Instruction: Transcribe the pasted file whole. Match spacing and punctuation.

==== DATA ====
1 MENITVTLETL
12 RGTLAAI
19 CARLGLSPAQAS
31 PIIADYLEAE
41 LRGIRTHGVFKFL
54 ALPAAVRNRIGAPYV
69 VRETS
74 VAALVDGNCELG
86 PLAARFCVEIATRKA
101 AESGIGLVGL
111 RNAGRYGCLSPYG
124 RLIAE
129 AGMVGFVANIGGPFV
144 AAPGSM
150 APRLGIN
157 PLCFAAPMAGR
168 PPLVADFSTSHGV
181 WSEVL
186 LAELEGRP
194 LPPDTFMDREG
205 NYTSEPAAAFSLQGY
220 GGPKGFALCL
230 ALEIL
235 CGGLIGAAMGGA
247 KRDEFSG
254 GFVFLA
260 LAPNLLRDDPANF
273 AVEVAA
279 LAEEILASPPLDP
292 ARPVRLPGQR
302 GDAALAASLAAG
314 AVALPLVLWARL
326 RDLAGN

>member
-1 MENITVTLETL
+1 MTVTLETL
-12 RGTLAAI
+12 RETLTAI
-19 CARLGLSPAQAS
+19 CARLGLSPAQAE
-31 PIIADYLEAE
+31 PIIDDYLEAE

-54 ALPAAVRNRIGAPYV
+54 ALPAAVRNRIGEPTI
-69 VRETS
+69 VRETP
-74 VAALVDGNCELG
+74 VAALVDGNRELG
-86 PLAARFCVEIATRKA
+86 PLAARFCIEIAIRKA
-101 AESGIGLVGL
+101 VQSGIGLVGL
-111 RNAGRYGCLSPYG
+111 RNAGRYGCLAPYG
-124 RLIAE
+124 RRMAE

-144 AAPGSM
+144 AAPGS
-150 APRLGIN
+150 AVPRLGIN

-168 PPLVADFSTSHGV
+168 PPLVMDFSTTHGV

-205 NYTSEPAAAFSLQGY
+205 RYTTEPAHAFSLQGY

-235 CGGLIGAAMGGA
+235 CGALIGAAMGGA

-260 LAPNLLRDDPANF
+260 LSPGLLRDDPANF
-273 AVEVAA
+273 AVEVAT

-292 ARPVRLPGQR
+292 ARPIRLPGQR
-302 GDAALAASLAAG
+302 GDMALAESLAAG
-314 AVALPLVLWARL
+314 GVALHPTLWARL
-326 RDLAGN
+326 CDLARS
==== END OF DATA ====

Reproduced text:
1 MENITVTLETL
12 RGTLAAI
19 CARLGLSPAQAS
31 PIIADYLEAE
41 LRGIRTHGVFKFL
54 ALPAAVRNRIGAPYV
69 VRETS
74 VAALVDGNCELG
86 PLAARFCVEIATRKA
101 AESGIGLVGL
111 RNAGRYGCLSPYG
124 RLIAE
129 AGMVGFVANIGGPFV
144 AAPGSM
150 APRLGIN
157 PLCFAAPMAGR
168 PPLVADFSTSHGV
181 WSEVL
186 LAELEGRP
194 LPPDTFMDREG
205 NYTSEPAAAFSLQGY
220 GGPKGFALCL
230 ALEIL
235 CGGLIGAAMGGA
247 KRDEFSG
254 GFVFLA
260 LAPNLLRDDPANF
273 AVEVAA
279 LAEEILASPPLDP
292 ARPVRLPGQR
302 GDAALAASLAAG
314 AVALPLVLWARL
326 RDLAGN

>member
-1 MENITVTLETL
+1 MTVTLETL
-12 RGTLAAI
+12 RETLTAI
-19 CARLGLSPAQAS
+19 CARLGLSPAQAE
-31 PIIADYLEAE
+31 PIIDDYLEAE

-54 ALPAAVRNRIGAPYV
+54 ALPAAVRNRIGEPTI
-69 VRETS
+69 VRETP
-74 VAALVDGNCELG
+74 VAALVDGNRELG
-86 PLAARFCVEIATRKA
+86 PLAARFCIEIAIRKA
-101 AESGIGLVGL
+101 VQSGIGLVGL
-111 RNAGRYGCLSPYG
+111 RNAGRYGCLAPYG
-124 RLIAE
+124 RRMAE

-144 AAPGSM
+144 AAPGS
-150 APRLGIN
+150 AVPRLGIN

-168 PPLVADFSTSHGV
+168 PPLVMDFSTTHGV

-205 NYTSEPAAAFSLQGY
+205 RYTTEPAHAFSLQGY

-235 CGGLIGAAMGGA
+235 CGALIGAAMGGA

-260 LAPNLLRDDPANF
+260 LSPGLLRDDPANF
-273 AVEVAA
+273 AVEVAT

-292 ARPVRLPGQR
+292 ARPIRLPGQR
-302 GDAALAASLAAG
+302 GDMALAESLAAG
-314 AVALPLVLWARL
+314 GVALHPTLWARL
-326 RDLAGN
+326 CDLARS